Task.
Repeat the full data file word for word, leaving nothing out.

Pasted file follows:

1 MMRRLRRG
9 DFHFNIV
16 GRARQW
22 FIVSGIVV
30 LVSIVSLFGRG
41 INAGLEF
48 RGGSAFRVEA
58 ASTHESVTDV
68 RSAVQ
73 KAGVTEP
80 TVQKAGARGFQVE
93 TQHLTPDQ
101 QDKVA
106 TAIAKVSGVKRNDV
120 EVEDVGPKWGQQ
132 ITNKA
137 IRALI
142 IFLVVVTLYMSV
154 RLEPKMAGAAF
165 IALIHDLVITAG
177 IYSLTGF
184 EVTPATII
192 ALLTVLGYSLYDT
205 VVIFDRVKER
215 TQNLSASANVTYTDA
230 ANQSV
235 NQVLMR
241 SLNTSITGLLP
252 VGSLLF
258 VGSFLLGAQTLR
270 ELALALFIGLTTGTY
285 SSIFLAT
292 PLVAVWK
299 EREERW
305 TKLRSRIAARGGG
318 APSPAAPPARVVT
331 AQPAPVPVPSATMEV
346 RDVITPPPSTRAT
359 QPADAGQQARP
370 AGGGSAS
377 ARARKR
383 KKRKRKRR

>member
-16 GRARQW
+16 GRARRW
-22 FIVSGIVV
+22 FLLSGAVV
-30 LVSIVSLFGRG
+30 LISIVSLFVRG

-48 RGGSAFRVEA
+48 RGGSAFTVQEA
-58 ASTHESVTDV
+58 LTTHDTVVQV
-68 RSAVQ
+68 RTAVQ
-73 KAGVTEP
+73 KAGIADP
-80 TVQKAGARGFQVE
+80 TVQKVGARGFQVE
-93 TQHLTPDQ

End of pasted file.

1 MMRRLRRG
9 DFHFNIV
16 GRARQW
22 FIVSGIVV
30 LVSIVSLFGRG
41 INAGLEF
48 RGGSAFRVEA
58 ASTHESVTDV
68 RSAVQ
73 KAGVTEP
80 TVQKAGARGFQVE
93 TQHLTPDQ
101 QDKVA
106 TAIAKVSGVKRNDV
120 EVEDVGPKWGQQ
132 ITNKA
137 IRALI
142 IFLVVVTLYMSV
154 RLEPKMAGAAF
165 IALIHDLVITAG
177 IYSLTGF
184 EVTPATII
192 ALLTVLGYSLYDT
205 VVIFDRVKER
215 TQNLSASANVTYTDA
230 ANQSV
235 NQVLMR
241 SLNTSITGLLP
252 VGSLLF
258 VGSFLLGAQTLR
270 ELALALFIGLTTGTY
285 SSIFLAT
292 PLVAVWK
299 EREERW
305 TKLRSRIAARGGG
318 APSPAAPPARVVT
331 AQPAPVPVPSATMEV
346 RDVITPPPSTRAT
359 QPADAGQQARP
370 AGGGSAS
377 ARARKR
383 KKRKRKRR

>member
-16 GRARQW
+16 GRARRW
-22 FIVSGIVV
+22 FLLSGAVV
-30 LVSIVSLFGRG
+30 LISIVSLFVRG

-48 RGGSAFRVEA
+48 RGGSAFTVQEA
-58 ASTHESVTDV
+58 LTTHDTVVQV
-68 RSAVQ
+68 RTAVQ
-73 KAGVTEP
+73 KAGIADP
-80 TVQKAGARGFQVE
+80 TVQKVGARGFQVE
-93 TQHLTPDQ